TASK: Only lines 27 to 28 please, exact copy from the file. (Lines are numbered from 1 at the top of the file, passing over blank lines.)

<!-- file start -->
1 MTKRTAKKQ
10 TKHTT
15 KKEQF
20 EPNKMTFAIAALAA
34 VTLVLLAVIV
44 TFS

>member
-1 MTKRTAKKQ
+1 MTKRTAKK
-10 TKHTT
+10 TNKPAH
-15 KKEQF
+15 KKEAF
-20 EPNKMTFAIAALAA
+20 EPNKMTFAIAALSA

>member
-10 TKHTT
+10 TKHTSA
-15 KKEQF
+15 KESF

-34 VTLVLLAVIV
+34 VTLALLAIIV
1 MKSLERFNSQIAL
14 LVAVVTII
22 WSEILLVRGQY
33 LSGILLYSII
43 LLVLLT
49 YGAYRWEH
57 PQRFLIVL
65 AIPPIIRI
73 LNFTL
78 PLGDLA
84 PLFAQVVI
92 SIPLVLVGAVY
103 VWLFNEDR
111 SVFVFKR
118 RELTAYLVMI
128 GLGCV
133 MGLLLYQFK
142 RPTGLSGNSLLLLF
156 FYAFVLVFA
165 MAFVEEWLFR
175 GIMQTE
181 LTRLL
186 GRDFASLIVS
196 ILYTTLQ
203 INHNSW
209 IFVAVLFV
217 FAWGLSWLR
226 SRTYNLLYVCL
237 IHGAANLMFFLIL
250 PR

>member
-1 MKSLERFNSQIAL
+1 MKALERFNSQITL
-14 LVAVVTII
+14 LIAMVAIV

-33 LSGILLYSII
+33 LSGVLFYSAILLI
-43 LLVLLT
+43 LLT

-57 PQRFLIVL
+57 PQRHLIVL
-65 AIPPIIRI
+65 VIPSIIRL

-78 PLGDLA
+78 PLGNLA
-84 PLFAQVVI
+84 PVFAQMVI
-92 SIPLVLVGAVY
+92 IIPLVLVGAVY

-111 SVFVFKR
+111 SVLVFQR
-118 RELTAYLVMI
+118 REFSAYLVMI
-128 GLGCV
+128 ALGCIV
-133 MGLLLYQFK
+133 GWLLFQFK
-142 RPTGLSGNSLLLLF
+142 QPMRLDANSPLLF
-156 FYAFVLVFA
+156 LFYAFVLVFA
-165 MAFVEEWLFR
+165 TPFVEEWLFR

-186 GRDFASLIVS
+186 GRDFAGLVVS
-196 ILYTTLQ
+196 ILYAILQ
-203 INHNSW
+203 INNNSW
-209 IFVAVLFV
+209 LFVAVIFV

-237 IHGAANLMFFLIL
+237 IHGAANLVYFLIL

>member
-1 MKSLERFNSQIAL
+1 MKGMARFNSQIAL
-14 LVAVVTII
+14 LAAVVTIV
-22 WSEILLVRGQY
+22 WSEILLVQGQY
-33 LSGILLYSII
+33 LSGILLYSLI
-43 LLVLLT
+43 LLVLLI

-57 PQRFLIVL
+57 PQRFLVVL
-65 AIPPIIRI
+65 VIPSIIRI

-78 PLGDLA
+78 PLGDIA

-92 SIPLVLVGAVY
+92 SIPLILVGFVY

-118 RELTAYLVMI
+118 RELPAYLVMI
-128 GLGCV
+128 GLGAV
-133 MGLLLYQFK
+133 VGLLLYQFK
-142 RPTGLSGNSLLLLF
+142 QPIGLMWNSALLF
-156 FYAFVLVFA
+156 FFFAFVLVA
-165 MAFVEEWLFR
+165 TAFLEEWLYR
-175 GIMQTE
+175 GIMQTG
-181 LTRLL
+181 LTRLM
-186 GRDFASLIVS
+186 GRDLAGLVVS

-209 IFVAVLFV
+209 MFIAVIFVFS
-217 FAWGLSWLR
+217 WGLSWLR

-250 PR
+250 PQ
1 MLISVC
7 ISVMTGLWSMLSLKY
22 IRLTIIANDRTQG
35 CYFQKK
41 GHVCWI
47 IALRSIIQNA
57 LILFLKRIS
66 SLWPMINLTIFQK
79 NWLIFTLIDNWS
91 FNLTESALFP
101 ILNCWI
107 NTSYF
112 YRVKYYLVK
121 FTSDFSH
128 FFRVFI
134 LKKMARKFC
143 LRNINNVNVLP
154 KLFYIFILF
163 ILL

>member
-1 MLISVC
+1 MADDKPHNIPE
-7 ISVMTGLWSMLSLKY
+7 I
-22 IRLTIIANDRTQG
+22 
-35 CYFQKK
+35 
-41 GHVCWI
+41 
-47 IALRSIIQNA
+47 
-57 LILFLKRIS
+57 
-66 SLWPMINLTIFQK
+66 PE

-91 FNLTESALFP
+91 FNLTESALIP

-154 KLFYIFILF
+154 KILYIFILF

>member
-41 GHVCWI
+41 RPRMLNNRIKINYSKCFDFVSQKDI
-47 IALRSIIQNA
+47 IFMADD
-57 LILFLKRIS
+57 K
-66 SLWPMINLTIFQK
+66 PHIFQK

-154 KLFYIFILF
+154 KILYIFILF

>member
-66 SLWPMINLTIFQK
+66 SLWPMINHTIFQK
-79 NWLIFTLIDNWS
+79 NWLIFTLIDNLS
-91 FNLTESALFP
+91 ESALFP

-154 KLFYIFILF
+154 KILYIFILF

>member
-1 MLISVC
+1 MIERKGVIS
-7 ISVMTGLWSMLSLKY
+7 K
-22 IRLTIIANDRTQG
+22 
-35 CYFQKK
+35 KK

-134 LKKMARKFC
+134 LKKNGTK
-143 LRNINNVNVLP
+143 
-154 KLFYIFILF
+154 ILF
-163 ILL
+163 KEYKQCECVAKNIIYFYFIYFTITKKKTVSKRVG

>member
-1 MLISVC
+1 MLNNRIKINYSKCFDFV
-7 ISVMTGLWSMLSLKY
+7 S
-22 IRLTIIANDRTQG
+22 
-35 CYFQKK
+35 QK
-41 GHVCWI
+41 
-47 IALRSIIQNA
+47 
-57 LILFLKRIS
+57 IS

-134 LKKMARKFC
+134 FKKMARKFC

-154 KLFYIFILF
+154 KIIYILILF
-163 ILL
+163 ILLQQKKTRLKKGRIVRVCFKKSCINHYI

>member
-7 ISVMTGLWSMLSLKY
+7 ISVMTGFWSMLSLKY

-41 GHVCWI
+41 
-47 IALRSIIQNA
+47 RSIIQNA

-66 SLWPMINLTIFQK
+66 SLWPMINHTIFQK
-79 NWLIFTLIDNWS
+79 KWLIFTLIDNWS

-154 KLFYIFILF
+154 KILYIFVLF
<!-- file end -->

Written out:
43 LLVLLT
49 YGAYRWEH